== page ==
Our vulnerabilities are an essential part of our human experience. While our culture tends to want us to cover them up, to act like everything is fine and we are all doing “great,” Jesus, on the other hand, invites us to acknowledge our vulnerabilities, to enter into a vulnerable space with God at our side.
According to the Gospel of John, on the night of his arrest Jesus washed the feet of his disciples. Foot washing was common in Jesus day, but it was the servants who washed the feet of guests, not the master of the house, or the master teacher.
For many of us the idea of letting someone touch our feet, let alone wash them, is uncomfortable. Why is that? Pause here and try to understand that in yourself.
For me, I think the discomfort comes from the radical vulnerability of letting a part of our body that we usually keep covered get uncovered. It’s hard to imagine letting someone touch and wash a part of our bodies that is less than perfect, possibly dirty and probably smelly. And I have one really messed up toenail, too.
I don’t want people to see that part of me that is messy and out of control. I don’t want to burden them with any discomfort they might feel about my feet. And I don’t want to feel the discomfort of my own shame.
Depending which culture you live in, some being far more discreet and emotionally buttoned-up than others, expressing your true feelings can create havoc, socially and professionally.
The United States values emotional self-expression and directness, (albeit with regional differences.) This can be quite unsettling if you come from a quieter and more discreet culture, where only your true intimates know how you really feel.
Being “honest” can outweigh being diplomatic or tactful.
Even with friends, I hesitate to reveal a lot.
And yet, a candid Skype conversation with one Broadside’s followers, who lives overseas and is also a nervous flyer, led to a kind and comforting email to me — as I prepared for three flights in one direction to rural Nicaragua. (One of them was really bumpy. Shriek.)
A young friend, 23, came for lunch recently and we talked at length, discovering, to our mutual surprise, we had both been bullied in high school, even as (because?) we assumed leadership roles there. We both blossomed, socially and professionally, while in college.
But many people see (only) who we are today — bright, attractive, super-confident women. They don’t know, (and nor would we be likely to discuss), the more painful and private backstory.
I’ve been told I’m intimidating in my self-confidence. My young friend sends off a similar vibe: assertive, comfortable in all sorts of new situations, willing and able to take charge…
No one would suspect, (and I had no idea about my friend’s experience until recently), that, when younger we’d both been so mistreated. We hide it well!
Not surprisingly, she’s also from a more reticent cultural background (British) , as am I (Canadian.)
But it felt good to discover that someone I admire and enjoy has endured, and thrived beyond, similar challenges.
Only if someone knows how we truly feel can intimacy and friendship root and blossom.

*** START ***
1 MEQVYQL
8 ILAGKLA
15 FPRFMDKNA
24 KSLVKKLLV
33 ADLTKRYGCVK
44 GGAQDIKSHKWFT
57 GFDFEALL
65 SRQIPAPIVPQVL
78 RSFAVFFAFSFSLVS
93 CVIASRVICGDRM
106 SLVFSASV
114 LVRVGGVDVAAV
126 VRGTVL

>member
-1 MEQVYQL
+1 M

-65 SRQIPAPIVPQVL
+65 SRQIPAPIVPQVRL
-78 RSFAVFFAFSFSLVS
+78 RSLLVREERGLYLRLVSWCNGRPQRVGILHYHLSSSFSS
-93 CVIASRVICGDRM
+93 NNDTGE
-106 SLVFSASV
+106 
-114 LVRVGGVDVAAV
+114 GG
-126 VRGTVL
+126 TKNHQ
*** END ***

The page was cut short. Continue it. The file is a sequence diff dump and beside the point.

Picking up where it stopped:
Over dinner with a young news photographer, he summed up a pathological issue for many news journalists:
“You can’t be a normal human being.”
By which he meant: for our work, we witness poverty and violence and death and listen to terrible tales of rape and incest and fiscal malfeasance. We cover fires and floods and the aftermath of landslides and car crashes and earthquakes.
Yet we can’t — at least in the moment — afford to feel much of anything, or we just can’t stay focused on doing our jobs. Nor can we cry or let our emotions show.
But then, to the people we meet and speak to and photograph, we often appear heartless and callous, because we’re not visibly reacting to what we hear and see. Some of us do have very deep feelings about our stories, but weeping at work is really not an option.
Then, later, maybe you sort out your feelings and process them.
I’ve cried at my desk only a few times over the decades of my journalism career; once when interviewing a dead soldier’s father, once when listening to the most unbearable of all — 911 tapes from 9/11 and again after interviewing someone who volunteered to help in the morgue after 9/11.
How about you?
Do you tell the people in your life how you really feel about things?
Do you share your private feelings in your blog posts?
“The experience of bullying in childhood can have profound effects on mental health in adulthood, particularly among youths involved in bullying as both a perpetrator and a victim,” she added.
The study followed 1,420 subjects from Western North Carolina who were assessed four to six times between the ages of 9 and 16. Researchers asked both the children and their primary caregivers if they had been bullied or had bullied others in the three months before each assessment. Participants were divided into four groups: bullies, victims, bullies who also were victims, and children who were not exposed to bullying at all.
Participants were assessed again in young adulthood — at 19, 21 and between 24 and 26 — using structured diagnostic interviews.
I read this story, which my husband chose to highlight for me, because I was badly bullied for more than two years when I was a high school student in Toronto. I arrived halfway through Grade 10, into a school where everyone had attended the same local schools since kindergarten. I was pimply, socially awkward and had been attending single-sex schools and camps since fourth grade. Boys were an alien species.